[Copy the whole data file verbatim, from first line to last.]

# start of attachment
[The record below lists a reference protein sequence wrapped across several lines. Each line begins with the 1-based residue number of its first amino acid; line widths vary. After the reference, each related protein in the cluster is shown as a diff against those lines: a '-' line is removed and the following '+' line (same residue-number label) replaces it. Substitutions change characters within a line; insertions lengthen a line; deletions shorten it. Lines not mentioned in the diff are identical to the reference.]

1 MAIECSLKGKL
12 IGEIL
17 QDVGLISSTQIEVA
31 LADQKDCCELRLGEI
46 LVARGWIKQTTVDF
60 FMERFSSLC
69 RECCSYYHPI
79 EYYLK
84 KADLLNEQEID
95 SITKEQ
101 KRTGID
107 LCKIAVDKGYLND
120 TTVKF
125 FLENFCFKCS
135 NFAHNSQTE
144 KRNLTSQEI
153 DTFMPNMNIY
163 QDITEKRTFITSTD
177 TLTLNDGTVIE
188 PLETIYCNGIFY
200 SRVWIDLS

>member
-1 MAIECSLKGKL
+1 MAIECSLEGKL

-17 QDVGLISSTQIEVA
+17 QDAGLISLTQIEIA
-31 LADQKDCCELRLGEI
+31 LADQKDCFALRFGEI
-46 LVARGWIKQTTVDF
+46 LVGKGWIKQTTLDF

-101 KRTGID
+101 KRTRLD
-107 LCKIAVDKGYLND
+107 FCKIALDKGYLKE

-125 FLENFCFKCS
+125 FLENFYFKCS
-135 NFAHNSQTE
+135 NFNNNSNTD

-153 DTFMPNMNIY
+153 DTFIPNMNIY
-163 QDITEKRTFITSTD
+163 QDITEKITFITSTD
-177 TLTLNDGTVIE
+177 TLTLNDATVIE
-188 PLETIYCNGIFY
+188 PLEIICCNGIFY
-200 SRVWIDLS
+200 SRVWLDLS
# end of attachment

[The record below lists a reference protein sequence wrapped across several lines. Each line begins with the 1-based residue number of its first amino acid; line widths vary. After the reference, each related protein in the cluster is shown as a diff against those lines: a '-' line is removed and the following '+' line (same residue-number label) replaces it. Substitutions change characters within a line; insertions lengthen a line; deletions shorten it. Lines not mentioned in the diff are identical to the reference.]

1 MAIECSLKGKL
12 IGEIL
17 QDVGLISSTQIEVA
31 LADQKDCCELRLGEI
46 LVARGWIKQTTVDF
60 FMERFSSLC
69 RECCSYYHPI
79 EYYLK
84 KADLLNEQEID
95 SITKEQ
101 KRTGID
107 LCKIAVDKGYLND
120 TTVKF
125 FLENFCFKCS
135 NFAHNSQTE
144 KRNLTSQEI
153 DTFMPNMNIY
163 QDITEKRTFITSTD
177 TLTLNDGTVIE
188 PLETIYCNGIFY
200 SRVWIDLS

>member
-1 MAIECSLKGKL
+1 MAIECSLEGKL

-17 QDVGLISSTQIEVA
+17 QDAGLISLTQIEIA
-31 LADQKDCCELRLGEI
+31 LADQKDCFALRFGEI
-46 LVARGWIKQTTVDF
+46 LVGKGWIKQTTLDF

-101 KRTGID
+101 KRTRLD
-107 LCKIAVDKGYLND
+107 FCKIALDKGYLKE

-125 FLENFCFKCS
+125 FLENFYFKCS
-135 NFAHNSQTE
+135 NFNNNSNTD

-153 DTFMPNMNIY
+153 DTFIPNMNIY
-163 QDITEKRTFITSTD
+163 QDITEKITFITSTD
-177 TLTLNDGTVIE
+177 TLTLNDATVIE
-188 PLETIYCNGIFY
+188 PLEIICCNGIFY
-200 SRVWIDLS
+200 SRVWLDLS